The teary-eyed, African-American woman turned from the fast-food counter in San Bernardino, Calif., her takeout bag in hand and young son standing by her side. “I have never, ever felt so disrespected in my entire life,” she said to me. I looked around.
Good grief! I thought. What have I done this time?
“I’m sorry,” I responded, not a little embarrassed. “Is there a problem?”
She explained—loudly—that she had handed the cashier a $20 bill at which point the young gal held the money above her head, examining it carefully before announcing it “clean.”
“I watched the other three cashiers take $20 bills, and none of them checked the bills. It was an absolute disrespect to my color. This is 2016. I’m married to a white man, an attorney, and I’m going to call him right now and file a complaint. My son has read about this type of prejudice, but he’s never seen it. I feel so disrespected.”
“Do you think there’s any chance this is just a coincidence?” I asked.
“No,” she said, looking at me like I had just crawled out of a dumpster. “It’s obvious she thinks that because I’m black I’m using counterfeit money. I’m going outside to call my husband.” I turned to Dave, my husband, who was pretending not to hear our conversation. “She’s really ticked,” I told him.
“I didn’t notice,” he said, staring at the menu board.
Dave and I were driving to California last year when we (correction: when I) observed this woman’s wrath. I suggested we wait in our car for her husband to arrive, just in case I was needed as a witness to a crime. Dave started the engine and skedaddled out of the parking lot.
I don’t know if the customer had a legitimate complaint, but let’s assume she did. Let’s assume the gal behind the counter was prejudice against blacks. Let’s assume none of us would have behaved like that. After all, as Christians, we love everyone…right? We can’t possibly have a prejudiced bone in our judgmental little bodies, now can we?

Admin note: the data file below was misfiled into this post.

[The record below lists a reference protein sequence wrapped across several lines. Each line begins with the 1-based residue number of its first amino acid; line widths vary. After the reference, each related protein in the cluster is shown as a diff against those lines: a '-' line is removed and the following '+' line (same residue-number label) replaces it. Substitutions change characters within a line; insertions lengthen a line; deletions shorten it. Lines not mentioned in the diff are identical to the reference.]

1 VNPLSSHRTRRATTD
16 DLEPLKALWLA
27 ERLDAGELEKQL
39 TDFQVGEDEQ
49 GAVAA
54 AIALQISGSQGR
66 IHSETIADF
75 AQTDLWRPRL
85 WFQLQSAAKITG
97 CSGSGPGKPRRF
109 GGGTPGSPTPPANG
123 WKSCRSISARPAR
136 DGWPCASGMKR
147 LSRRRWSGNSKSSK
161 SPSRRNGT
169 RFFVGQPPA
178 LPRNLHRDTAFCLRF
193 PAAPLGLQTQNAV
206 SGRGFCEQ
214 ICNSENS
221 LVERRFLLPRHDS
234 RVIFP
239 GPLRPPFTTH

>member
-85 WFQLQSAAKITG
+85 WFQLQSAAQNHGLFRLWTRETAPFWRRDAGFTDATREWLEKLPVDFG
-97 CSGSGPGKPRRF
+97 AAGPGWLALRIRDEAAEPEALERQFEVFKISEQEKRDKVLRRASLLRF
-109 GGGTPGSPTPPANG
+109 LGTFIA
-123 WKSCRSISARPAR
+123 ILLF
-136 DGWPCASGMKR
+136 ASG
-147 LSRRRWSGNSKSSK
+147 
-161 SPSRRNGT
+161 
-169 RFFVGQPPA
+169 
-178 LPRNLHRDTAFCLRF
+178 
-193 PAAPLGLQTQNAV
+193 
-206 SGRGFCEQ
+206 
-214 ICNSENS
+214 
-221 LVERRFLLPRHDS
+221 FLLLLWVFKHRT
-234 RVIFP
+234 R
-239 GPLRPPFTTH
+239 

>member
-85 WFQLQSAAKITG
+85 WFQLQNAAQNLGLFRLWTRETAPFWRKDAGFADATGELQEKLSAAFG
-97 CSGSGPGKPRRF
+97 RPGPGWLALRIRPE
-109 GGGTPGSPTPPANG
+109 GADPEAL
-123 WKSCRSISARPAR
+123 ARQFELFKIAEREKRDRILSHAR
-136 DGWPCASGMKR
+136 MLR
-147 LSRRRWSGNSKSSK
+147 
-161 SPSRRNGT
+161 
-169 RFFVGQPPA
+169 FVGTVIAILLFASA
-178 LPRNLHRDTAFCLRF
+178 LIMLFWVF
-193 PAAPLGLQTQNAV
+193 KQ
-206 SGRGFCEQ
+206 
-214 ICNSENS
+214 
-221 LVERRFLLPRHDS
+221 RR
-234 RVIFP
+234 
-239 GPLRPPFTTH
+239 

The Bible spends several chapters addressing personal prejudices, especially the ones between the Gentiles and the Jews. Even Peter was guilty—until the Lord forced him to face his bigotry when He orchestrated events to bring together Peter and Cornelius, who, from childhood, had been taught to disrespect (despise) each other. To Peter, Cornelius was a leader in the hated Roman/Gentile military whose job it was to oppress the Jews, and to Cornelius, Peter was from the opposite side of the camel tracks, a low-life Jew.
Until God got involved.
He did the unpredictable. God put in motion two events: He sent an angel to Cornelius who instructed him to send his soldiers for Peter; and He gave Peter three visions making it clear the Jews now could eat “unclean” Gentile food (a big No-No in Mosaic Law). Things were imploding on both fronts.
The end of this story is probably more optimistic than the San Bernardino one. At Cornelius’ home, Peter preached the “Good News” to Cornelius, his family and friends, and they committed their lives to Jesus and were baptized. Peter’s words (written in Acts 1:34-35) summarize the event. “I now realize how true it is that God does not show favoritism but accepts from every nation the one who fears him and does what is right.”
The result? We Gentiles (non-Jews) are fellow partakers of the promise in Jesus Christ, all because two men were willing to do things God’s way and not their own. I would guess the San Bernardino outcome might have been drastically different had both women chosen to do the same.